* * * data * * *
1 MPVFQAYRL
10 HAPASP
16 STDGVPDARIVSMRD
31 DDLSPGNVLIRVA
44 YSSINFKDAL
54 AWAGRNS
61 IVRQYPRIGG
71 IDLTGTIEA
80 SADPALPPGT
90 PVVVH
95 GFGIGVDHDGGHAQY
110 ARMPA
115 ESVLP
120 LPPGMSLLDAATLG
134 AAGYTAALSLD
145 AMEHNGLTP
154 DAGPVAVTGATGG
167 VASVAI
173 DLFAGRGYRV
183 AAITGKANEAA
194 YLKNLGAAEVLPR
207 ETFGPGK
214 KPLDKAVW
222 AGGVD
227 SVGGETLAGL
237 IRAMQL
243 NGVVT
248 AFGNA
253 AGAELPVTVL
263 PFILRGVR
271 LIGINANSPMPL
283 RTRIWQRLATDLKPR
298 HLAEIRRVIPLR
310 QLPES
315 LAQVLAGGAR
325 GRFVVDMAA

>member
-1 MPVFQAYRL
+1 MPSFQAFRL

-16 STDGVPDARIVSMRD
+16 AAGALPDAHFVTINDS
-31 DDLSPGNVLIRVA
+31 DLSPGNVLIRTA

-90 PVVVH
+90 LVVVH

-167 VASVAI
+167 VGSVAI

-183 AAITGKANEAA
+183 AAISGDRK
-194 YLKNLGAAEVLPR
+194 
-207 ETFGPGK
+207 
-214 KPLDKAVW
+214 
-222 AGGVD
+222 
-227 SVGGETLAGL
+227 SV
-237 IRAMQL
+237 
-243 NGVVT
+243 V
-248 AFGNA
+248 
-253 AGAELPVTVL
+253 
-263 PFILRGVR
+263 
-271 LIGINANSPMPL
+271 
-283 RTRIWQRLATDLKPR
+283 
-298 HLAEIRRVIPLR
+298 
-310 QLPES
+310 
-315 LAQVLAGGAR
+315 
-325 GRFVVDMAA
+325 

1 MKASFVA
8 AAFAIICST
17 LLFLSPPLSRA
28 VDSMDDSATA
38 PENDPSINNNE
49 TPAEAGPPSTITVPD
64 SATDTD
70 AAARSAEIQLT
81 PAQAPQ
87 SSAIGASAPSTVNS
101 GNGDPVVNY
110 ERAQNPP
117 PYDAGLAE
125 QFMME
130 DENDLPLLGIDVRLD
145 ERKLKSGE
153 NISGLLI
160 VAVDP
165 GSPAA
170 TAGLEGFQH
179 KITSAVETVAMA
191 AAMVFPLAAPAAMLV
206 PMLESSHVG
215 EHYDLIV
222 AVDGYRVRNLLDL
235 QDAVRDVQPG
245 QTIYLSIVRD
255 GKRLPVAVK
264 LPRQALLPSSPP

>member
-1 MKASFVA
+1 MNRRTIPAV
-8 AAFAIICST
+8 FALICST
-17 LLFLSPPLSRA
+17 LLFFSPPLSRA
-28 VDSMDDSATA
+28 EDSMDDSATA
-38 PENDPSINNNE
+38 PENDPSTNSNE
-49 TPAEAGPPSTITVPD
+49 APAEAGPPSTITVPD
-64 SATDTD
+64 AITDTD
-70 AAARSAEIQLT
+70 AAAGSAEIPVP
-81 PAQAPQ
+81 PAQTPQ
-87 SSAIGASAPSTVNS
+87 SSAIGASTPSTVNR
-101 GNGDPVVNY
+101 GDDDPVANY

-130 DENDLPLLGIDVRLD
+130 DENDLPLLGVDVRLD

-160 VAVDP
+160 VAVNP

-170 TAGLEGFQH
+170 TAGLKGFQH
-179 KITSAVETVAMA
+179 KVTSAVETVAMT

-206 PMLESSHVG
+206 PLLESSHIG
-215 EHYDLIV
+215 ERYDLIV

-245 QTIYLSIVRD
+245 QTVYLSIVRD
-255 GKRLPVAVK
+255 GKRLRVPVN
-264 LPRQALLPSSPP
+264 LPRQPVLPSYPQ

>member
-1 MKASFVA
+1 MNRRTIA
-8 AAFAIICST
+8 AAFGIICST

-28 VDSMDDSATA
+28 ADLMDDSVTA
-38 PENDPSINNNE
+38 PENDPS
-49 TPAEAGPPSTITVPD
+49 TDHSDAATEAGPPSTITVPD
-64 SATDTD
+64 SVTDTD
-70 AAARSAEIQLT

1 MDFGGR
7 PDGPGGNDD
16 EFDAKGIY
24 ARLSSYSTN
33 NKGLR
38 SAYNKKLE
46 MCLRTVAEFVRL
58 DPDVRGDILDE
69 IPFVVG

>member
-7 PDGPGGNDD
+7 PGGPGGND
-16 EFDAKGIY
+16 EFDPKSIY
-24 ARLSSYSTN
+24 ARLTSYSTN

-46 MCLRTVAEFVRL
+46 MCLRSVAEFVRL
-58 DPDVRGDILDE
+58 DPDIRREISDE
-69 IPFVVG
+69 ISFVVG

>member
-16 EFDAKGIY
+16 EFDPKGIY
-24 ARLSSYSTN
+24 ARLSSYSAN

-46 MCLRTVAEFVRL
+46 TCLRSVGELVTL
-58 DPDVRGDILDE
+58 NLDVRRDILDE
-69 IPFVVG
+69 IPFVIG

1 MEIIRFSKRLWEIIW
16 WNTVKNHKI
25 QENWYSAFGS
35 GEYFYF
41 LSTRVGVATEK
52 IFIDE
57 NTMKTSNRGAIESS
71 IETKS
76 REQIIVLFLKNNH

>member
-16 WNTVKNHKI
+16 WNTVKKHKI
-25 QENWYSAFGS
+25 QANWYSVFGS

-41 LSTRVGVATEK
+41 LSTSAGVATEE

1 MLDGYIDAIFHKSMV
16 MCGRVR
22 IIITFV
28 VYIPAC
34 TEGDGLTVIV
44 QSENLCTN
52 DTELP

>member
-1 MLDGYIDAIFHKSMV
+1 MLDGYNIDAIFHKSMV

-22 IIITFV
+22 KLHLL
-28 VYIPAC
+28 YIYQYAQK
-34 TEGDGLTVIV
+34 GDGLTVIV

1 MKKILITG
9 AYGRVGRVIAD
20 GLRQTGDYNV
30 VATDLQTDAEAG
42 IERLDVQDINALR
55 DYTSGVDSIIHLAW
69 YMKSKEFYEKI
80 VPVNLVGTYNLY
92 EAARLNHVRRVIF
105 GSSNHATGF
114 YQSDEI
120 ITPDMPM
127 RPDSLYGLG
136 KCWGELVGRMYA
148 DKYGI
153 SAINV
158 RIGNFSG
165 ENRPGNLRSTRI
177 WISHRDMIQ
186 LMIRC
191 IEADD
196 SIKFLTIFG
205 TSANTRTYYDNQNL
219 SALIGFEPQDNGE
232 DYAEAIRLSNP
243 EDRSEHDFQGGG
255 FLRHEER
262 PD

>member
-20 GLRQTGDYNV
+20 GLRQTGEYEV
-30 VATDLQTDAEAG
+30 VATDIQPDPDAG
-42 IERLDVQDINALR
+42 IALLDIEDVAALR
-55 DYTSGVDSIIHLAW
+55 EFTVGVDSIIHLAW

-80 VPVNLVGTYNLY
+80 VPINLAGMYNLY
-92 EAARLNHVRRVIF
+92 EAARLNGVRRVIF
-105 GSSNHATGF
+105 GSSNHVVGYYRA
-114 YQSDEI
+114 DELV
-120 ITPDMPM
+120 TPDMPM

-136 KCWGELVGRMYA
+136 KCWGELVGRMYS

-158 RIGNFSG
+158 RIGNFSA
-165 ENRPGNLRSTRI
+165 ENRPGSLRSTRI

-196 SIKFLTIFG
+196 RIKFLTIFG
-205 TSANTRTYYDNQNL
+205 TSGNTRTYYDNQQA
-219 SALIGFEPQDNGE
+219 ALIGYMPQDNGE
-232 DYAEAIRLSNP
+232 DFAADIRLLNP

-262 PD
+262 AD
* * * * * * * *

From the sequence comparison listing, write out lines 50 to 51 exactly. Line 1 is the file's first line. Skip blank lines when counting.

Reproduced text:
-194 YLKNLGAAEVLPR
+194 